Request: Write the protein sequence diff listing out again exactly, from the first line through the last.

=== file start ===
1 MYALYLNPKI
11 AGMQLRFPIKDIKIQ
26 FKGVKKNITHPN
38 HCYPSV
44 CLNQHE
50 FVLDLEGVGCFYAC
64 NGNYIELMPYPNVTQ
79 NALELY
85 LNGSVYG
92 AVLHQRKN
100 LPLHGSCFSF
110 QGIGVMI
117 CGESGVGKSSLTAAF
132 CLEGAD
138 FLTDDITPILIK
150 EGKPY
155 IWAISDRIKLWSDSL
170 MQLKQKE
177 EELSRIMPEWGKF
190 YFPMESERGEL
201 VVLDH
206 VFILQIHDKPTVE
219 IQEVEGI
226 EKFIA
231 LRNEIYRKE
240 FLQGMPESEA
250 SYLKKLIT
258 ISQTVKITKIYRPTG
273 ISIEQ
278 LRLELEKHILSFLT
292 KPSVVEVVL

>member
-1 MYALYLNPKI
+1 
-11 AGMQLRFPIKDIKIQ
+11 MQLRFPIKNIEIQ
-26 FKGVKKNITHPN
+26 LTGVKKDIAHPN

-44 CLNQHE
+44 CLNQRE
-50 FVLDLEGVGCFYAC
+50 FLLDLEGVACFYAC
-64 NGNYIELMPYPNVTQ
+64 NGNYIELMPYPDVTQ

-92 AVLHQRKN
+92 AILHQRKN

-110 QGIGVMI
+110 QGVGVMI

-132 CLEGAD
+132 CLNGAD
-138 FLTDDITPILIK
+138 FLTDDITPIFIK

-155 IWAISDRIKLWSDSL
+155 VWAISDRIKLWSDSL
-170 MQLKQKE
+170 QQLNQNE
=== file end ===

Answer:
1 MYALYLNPKI
11 AGMQLRFPIKDIKIQ
26 FKGVKKNITHPN
38 HCYPSV
44 CLNQHE
50 FVLDLEGVGCFYAC
64 NGNYIELMPYPNVTQ
79 NALELY
85 LNGSVYG
92 AVLHQRKN
100 LPLHGSCFSF
110 QGIGVMI
117 CGESGVGKSSLTAAF
132 CLEGAD
138 FLTDDITPILIK
150 EGKPY
155 IWAISDRIKLWSDSL
170 MQLKQKE
177 EELSRIMPEWGKF
190 YFPMESERGEL
201 VVLDH
206 VFILQIHDKPTVE
219 IQEVEGI
226 EKFIA
231 LRNEIYRKE
240 FLQGMPESEA
250 SYLKKLIT
258 ISQTVKITKIYRPTG
273 ISIEQ
278 LRLELEKHILSFLT
292 KPSVVEVVL

>member
-1 MYALYLNPKI
+1 
-11 AGMQLRFPIKDIKIQ
+11 MQLRFPIKNIEIQ
-26 FKGVKKNITHPN
+26 LTGVKKDIAHPN

-44 CLNQHE
+44 CLNQRE
-50 FVLDLEGVGCFYAC
+50 FLLDLEGVACFYAC
-64 NGNYIELMPYPNVTQ
+64 NGNYIELMPYPDVTQ

-92 AVLHQRKN
+92 AILHQRKN

-110 QGIGVMI
+110 QGVGVMI

-132 CLEGAD
+132 CLNGAD
-138 FLTDDITPILIK
+138 FLTDDITPIFIK

-155 IWAISDRIKLWSDSL
+155 VWAISDRIKLWSDSL
-170 MQLKQKE
+170 QQLNQNE